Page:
Since then, Norman has become one of the biggest pioneers of black music in the UK, bringing soul, funk, disco and later house to audiences. We asked him if he agreed with Estelle when she said that black musicians still fight to get the recognition they deserve. “With all due respect to Estelle, it’s the old line trotted out by everyone as an excuse to why they don’t make it,” he says. “It’s a personal view, but I think it’s difficult for everybody. It’s not just hostility towards black music. It might appear to be easier for some people and more difficult for others, but we all have to make our own luck.” 


As a pioneer, we ask him about that elusive ‘next big thing’. But Norman insists that he’s never followed trends. “I just follow my own instincts. If it happens to coincide with how the mainstream are thinking at the time, fantastic. I flirt with the mainstream but I don’t swim in it.” Does this, we ask, mean that he believes the key to longevity in this business is to ignore trends?  He thinks for a moment. “Different people want different things,” he finally says. “People who go clubbing aren’t robots, and the world would be a really boring place if everyone liked all the same music all the time. It’s fantastic that we have the choice. We’re very fortunate. In other parts of this planet, they’re choosing between a glass of water or food to eat. They don’t have a choice. We do. The fact that we’ve got choice means that we shouldn’t be squabbling about music. We should be out there enjoying it.”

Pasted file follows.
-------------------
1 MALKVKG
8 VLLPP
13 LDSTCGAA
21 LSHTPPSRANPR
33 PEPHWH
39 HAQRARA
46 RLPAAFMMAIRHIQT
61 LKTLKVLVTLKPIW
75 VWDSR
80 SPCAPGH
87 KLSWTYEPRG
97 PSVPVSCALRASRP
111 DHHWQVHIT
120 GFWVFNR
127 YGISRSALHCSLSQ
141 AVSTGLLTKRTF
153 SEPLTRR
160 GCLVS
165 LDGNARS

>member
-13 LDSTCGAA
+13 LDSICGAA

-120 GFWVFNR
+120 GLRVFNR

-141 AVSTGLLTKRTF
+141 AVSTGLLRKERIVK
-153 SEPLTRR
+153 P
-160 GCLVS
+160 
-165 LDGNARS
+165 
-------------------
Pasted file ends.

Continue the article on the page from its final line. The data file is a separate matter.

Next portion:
This attention to the plight of the less fortunate will come as no surprise to his fans. He recently posted a blog entry on his website, telling fans to listen out for news on the Good Times Charitable Foundation. Asked about it, he says, “It’s in the early stages yet but it’s something I’m seriously looking to do. In recent years we’ve done a lot of charity work under cover. We don’t really want to profit form it or get lots of publicity from doing it, we just do it when we get the time because it’s the right thing to do. We already do huge gigs a couple of times a year and raise several thousands of pounds for various charities. Now we want to consolidate that and do a charitable foundation.”


Moving back to the music, we mention that we’re looking forward to the Funkademia 13th birthday party. But before we can ask him what he thinks of the city, he jumps right in. “I love Manchester. I don’t like the football teams, but I love the city,” he says. “I come up to Manchester a few times a year. Sometimes I come up to do house gigs, sometimes funk and hip hop and old school gigs, but no matter what I’m playing, the crowd always gives me a lot of love. I really appreciate and thank them for that.”


We ask what to expect from his set and he says, “Expect the unexpected, quality and a real feel good factor around the place. I hope lots of girls turn up because there’ll be loads of great music for girls as well. I don’t want it to be a boys only, head-nodding session for anoraks and geeks. I want a party atmosphere!”


And no doubt, so will Funkademia. In many ways, the pairing of Funkademia and Norman Jay MBE has the potential to be one of the most upbeat and feel-good nights we’ve seen. Both attract a hail-fellow-well-met crowd, both embrace eclectic, soul-drenched sets and both have a feel-good factor that will keep you smiling for days.


Words: Claire Symonds


Comments

05/11/2008 by Johnny Vegas
Excellent interview, can't wait to see Norman this Saturday
Rated 5 out of 5